It is not the well who need a Physician

I can’t decide which is worse: a sick baby or a sick teenager.  Of course, I haven’t had a baby in awhile, so my memories of those days are painted with cuddly nostalgia of the good times and gory war stories of the bad times.

If memory serves, one of the worst things about sick babies is their inability to communicate.  How many times did I wish Jared, my one-respiratory-disaster-after-another baby, could have just given me one tiny clue.  Are you making those whistling noises because your nose is stopped up or your throat is closing up?  Which one?  Tell me!  Tell me!

And Lonna, who when she was three years old, I had to drive from doctor to hospital to doctor to hospital for almost a week, before I finally walked into the ER one last time and said that I didn’t know what was wrong with my child, but I wasn’t leaving until they figured it out.  Turned out to be a good plan—she had an appendectomy the next morning.

How wonderful are the middle years, like six year old Hilary, who gives me the play-by-play of every bit of mucous and every hint of a discomfort.  Who climbs up in my lap, even if she has to push me down into a chair to do it, telling me she needs a snuggle.  Who swears that if we just get the pillows and blankets arranged in exactly the right position, everything will be o.k.  And it is.

All three of my children and my husband are sick right now.  My house sounds like we’ve adopted a family of barking seals, and the kitchen counter is littered with a pharmacy of medicines, waiting to be mixed in an alchemy of combinations for each person’s unique complaint.

Lonna is the worst.  Poor Lonna.  The first time I took her to the doctor was December 11th.  She had already been sick for ten days at that point, so pretty soon, she’ll have been sick for two solid months.  Three doctor visits, two urgent care trips, and four rounds of antibiotics have left us with a sore throat, turned into a sinus infection, turned into bronchitis with a hint of pneumonia.

And my fifteen year old child who never pauses to interject her opinion into any given situation and never ceases to talk, talk, talk in an often overwhelming, but always glorious, background music is now so silent.  So impossible to communicate with.  A sick child.  A helpless baby all over again.

“How do you feel today?”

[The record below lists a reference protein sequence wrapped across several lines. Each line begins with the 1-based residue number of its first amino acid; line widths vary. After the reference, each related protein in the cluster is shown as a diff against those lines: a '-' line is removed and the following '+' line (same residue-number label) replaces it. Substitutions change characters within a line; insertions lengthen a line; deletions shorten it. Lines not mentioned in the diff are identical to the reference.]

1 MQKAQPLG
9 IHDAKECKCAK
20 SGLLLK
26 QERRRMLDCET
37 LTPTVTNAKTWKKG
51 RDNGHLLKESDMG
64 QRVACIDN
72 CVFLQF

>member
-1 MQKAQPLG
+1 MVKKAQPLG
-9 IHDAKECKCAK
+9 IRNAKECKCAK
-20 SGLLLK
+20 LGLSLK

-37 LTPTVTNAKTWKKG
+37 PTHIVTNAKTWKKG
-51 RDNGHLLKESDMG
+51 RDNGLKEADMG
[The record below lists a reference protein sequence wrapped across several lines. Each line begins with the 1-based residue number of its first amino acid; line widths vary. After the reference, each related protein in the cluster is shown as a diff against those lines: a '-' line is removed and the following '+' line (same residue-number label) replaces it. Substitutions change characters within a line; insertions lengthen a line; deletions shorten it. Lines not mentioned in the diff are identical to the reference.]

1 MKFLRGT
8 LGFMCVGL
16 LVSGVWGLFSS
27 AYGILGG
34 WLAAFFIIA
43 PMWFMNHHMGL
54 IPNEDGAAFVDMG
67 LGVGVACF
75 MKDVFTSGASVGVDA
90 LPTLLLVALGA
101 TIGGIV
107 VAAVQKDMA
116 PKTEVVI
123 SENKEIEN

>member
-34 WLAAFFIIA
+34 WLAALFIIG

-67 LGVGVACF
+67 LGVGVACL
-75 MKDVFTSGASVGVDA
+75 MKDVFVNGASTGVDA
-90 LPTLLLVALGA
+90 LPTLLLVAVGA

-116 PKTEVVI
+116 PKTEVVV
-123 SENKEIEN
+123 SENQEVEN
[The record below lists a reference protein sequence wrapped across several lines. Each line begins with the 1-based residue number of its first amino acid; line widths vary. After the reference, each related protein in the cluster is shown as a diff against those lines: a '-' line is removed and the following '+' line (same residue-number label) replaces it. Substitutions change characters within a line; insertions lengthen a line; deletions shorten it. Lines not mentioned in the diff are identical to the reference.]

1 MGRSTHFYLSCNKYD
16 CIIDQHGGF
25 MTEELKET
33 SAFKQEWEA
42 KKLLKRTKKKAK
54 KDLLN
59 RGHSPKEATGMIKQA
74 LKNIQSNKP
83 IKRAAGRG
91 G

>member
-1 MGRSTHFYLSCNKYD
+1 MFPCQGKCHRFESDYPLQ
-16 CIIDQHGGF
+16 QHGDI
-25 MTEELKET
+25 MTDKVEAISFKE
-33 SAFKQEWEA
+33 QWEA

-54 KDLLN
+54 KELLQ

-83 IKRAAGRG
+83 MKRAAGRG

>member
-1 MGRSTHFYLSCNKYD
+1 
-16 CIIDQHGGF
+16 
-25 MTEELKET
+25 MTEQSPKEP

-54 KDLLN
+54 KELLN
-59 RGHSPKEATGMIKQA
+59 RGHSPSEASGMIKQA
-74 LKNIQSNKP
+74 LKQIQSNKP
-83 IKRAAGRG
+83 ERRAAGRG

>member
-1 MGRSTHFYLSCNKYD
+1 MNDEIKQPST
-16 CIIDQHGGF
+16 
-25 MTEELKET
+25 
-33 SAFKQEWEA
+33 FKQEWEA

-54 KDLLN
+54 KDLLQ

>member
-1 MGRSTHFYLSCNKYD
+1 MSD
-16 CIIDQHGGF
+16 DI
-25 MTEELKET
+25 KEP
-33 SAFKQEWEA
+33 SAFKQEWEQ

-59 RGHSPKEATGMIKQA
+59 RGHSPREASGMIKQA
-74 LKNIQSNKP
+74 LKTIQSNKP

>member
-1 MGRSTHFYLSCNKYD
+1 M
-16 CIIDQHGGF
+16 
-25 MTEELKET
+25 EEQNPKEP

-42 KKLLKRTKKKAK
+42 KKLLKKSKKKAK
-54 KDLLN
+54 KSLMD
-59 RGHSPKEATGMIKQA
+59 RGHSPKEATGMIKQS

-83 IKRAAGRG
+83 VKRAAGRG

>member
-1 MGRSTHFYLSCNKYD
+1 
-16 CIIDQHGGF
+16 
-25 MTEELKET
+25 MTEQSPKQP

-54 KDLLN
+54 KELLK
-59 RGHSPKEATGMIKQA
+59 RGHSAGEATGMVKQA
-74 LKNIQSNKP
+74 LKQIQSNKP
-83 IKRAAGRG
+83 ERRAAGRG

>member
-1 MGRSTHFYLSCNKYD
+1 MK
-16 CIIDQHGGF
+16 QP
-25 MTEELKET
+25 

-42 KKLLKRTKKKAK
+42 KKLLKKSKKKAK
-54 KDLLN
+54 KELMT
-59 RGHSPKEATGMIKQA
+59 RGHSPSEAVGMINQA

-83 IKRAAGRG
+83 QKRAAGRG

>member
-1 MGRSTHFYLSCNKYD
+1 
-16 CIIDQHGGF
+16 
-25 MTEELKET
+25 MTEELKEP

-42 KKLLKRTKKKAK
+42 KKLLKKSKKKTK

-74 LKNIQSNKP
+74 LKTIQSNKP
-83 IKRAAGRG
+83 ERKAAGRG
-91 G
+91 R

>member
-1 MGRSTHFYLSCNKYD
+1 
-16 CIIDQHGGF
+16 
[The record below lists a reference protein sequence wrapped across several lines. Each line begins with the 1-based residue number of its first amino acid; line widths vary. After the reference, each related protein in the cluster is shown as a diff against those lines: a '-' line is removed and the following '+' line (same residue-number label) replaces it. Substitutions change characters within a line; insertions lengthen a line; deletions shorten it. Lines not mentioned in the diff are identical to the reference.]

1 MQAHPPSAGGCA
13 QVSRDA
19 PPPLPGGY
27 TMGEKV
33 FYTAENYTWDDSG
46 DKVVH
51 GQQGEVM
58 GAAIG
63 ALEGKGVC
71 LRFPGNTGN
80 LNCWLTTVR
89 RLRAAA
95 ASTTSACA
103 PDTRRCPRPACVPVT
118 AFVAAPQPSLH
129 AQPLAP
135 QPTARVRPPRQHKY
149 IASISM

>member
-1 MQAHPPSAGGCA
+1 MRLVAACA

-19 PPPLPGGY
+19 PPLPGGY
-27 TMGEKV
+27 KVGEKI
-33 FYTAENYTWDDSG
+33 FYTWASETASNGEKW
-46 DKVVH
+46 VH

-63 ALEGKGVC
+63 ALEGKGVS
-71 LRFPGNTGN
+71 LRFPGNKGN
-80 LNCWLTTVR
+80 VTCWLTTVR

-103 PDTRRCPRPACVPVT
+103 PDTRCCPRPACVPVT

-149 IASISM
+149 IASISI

“Is it better or worse?  Anything different?”


“Can I get you something?  Do you want some food?  A drink?”


“Can you describe what you mean when you say you can’t breathe?  (Mentally measuring the difference between stopped up noses and stopped up lungs.)

“Grrr.  Grrr.  Leave me alone.  I just want to go to sleep.”

My baby, my baby.  I feel so helpless.  So, I do the only thing I can do.  I pray.  I sit in the room the girls share in the night, juggling a flashlight and a prayerbook at the same time.

O Lord Jesus Christ, Son of God, how great is the multitude of those whom Thou hast healed.  The blind have obtained their sight, the deaf have received their hearing, the dumb have begun to speak, the lame have walked.  Who has run to Thy help and not received healing?  We pray unto Thee:  O Lord, heal this child who is suffering.

Canon to the Lord for a Sick Child

How helpless the feeling of not being in control.  How beautiful the reminder that I’m not now, nor will I ever be, in control.  No matter how old they are.  No matter how sick they are.  No matter how lonely or sad or confused or lost they feel, I am not in control of the lives of my children.

The world is a confusing place.  There is much suffering.  From a bad cold to a catastrophic loss.  From the pains we can’t see in others to the sickness of soul we refuse to see in ourselves.  The world is pain, because it is the world.  There is no taming or understanding it.  But there is faith.  Faith in a God who doesn’t promise us we won’t suffer, but Who keeps the promise never to leave us alone in our suffering.

All things in life can be a vital piece of the working out of our salvation.  Snotty noses, tragic deaths and disasters, and seemingly insignificant daily events.  All things are good in the God Who is with us.

Lord, thank you for teaching me through this time of illness in my family.  Thank you for humbling me and showing me what I lack.  Have mercy on my suffering children.  Have mercy on me.  Heal bodies.  Heal souls.  We are sick indeed.  Heal us from every infirmity.  Glory to God for all things!


2 thoughts on “It is not the well who need a Physician

  1. I think a sick husband trumps a baby or teenager any day. Seems like men cannot be just a little under the weather, they are either well or miserably sick.

    Hope everyone is better soon.

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